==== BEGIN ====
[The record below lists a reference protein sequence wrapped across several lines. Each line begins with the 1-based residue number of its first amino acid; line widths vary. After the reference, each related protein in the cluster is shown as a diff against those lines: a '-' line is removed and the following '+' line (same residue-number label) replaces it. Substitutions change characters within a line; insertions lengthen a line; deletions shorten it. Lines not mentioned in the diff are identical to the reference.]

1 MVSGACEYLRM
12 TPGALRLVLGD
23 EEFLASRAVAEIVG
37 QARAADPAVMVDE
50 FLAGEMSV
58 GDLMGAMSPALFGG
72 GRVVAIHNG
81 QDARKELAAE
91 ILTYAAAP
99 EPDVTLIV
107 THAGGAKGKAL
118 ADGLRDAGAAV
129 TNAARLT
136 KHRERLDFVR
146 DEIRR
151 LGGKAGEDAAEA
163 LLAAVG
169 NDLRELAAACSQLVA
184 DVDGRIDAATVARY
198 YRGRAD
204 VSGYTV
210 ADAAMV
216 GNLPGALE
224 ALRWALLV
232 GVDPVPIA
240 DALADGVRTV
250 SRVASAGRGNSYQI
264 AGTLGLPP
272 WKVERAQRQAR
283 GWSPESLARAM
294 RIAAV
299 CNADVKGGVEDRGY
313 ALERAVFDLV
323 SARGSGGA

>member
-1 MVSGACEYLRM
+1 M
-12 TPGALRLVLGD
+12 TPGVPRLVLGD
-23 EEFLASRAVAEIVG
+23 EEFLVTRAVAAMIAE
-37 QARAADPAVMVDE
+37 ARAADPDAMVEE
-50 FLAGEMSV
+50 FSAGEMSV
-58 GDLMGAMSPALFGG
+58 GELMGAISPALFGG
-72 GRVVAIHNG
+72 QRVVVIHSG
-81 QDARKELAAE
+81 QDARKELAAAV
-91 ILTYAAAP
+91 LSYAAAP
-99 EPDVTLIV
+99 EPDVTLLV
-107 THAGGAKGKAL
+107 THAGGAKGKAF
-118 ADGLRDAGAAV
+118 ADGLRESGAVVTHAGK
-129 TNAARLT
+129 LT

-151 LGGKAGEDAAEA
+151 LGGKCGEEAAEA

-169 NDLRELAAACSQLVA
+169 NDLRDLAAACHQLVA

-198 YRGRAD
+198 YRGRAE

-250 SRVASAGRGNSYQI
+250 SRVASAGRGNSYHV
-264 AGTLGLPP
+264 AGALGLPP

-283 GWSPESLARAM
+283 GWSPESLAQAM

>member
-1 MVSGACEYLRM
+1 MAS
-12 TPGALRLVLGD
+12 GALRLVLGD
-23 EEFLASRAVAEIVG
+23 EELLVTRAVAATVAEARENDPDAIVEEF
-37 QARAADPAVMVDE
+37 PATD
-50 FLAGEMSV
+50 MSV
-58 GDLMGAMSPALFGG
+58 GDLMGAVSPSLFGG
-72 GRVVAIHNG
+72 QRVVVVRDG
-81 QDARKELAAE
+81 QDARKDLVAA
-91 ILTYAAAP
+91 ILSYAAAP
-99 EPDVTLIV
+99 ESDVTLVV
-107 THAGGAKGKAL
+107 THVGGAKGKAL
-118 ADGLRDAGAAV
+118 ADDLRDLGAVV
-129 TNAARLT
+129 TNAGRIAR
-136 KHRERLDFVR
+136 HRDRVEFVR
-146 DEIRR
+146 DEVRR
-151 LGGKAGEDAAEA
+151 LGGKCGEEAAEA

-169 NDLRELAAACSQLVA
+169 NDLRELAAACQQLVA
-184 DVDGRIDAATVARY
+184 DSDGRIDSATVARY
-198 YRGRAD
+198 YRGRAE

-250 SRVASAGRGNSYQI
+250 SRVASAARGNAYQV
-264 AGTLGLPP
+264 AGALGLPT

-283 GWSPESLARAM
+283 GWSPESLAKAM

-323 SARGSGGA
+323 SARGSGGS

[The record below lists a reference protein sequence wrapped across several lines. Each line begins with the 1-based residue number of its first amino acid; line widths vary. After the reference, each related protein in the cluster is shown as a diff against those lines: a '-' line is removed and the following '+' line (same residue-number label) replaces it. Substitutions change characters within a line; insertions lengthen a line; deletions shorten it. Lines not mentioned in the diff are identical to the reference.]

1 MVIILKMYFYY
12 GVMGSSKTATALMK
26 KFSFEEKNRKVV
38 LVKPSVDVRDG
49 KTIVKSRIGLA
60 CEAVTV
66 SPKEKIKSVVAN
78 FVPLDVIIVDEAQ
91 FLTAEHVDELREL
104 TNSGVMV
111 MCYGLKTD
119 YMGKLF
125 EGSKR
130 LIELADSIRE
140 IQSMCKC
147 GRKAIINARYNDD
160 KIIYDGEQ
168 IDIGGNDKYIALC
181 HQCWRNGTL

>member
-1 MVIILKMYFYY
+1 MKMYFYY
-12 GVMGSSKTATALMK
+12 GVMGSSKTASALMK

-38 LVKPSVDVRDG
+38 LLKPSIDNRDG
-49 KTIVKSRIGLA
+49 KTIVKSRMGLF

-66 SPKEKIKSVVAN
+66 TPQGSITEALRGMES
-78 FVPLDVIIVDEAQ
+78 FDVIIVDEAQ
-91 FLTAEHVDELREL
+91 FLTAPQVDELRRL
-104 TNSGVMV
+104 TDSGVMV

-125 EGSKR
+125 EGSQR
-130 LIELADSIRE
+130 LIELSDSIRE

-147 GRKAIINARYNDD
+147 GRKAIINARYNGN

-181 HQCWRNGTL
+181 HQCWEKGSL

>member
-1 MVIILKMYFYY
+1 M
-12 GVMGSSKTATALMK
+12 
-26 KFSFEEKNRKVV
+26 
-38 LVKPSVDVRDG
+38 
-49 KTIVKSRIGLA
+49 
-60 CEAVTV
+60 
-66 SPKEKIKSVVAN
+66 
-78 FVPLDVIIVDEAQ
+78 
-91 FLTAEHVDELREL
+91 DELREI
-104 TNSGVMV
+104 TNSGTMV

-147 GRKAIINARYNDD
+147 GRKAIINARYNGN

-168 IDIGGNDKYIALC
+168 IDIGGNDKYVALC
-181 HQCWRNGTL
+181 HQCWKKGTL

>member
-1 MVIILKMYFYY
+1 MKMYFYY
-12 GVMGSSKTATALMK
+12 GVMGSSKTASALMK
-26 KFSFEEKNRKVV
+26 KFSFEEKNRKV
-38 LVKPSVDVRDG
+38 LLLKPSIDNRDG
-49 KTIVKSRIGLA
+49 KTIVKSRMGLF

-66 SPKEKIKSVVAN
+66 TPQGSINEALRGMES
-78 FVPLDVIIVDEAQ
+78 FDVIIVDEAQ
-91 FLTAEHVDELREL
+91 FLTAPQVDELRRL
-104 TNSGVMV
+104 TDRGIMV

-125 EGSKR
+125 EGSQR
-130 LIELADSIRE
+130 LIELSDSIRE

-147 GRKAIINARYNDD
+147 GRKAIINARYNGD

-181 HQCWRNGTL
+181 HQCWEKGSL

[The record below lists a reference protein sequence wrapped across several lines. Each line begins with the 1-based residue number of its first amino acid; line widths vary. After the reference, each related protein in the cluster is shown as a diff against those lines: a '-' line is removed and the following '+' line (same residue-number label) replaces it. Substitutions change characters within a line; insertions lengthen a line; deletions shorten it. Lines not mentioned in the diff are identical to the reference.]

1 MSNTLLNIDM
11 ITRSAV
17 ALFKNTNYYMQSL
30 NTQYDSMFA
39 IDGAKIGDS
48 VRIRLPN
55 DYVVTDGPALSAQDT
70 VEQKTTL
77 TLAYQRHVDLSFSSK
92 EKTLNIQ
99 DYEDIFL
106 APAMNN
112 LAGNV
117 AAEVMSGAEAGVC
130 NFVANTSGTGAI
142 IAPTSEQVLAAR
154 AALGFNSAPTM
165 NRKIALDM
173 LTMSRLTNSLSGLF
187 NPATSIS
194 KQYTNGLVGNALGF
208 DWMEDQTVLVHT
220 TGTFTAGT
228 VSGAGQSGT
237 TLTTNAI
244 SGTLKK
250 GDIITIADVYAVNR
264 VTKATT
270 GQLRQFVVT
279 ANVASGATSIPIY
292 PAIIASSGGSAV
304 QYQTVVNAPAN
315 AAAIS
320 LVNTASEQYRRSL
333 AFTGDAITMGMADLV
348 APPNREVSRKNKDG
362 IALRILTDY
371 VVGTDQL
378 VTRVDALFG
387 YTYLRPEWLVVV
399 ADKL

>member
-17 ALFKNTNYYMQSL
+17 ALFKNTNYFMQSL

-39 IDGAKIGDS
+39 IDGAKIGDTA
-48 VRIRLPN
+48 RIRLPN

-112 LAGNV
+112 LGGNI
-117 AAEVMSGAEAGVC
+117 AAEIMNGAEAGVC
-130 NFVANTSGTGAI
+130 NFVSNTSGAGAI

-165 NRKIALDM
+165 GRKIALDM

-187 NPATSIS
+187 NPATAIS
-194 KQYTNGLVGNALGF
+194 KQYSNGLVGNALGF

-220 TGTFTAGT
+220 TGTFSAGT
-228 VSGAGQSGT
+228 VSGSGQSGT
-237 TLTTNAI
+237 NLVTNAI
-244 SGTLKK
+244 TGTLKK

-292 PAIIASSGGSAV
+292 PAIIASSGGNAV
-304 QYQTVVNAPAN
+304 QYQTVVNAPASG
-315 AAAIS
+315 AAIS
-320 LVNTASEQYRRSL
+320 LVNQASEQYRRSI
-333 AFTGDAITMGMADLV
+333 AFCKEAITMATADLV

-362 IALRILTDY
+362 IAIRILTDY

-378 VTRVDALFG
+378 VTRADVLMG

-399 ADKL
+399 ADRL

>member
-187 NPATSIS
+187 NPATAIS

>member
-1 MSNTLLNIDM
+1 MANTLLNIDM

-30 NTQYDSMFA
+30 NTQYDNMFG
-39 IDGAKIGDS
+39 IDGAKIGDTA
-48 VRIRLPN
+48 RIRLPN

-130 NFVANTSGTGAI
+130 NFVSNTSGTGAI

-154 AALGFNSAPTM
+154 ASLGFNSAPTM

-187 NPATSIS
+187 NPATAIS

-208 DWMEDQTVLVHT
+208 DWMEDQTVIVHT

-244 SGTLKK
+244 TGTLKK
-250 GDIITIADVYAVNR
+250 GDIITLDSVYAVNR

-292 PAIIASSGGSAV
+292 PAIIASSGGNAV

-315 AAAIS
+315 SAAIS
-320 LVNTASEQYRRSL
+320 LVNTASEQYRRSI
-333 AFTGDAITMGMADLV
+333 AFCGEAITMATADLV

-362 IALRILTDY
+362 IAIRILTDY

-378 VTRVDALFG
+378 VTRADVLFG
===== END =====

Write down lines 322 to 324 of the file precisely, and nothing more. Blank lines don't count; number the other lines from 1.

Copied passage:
-187 NPATSIS
+187 NPATAIS

-208 DWMEDQTVLVHT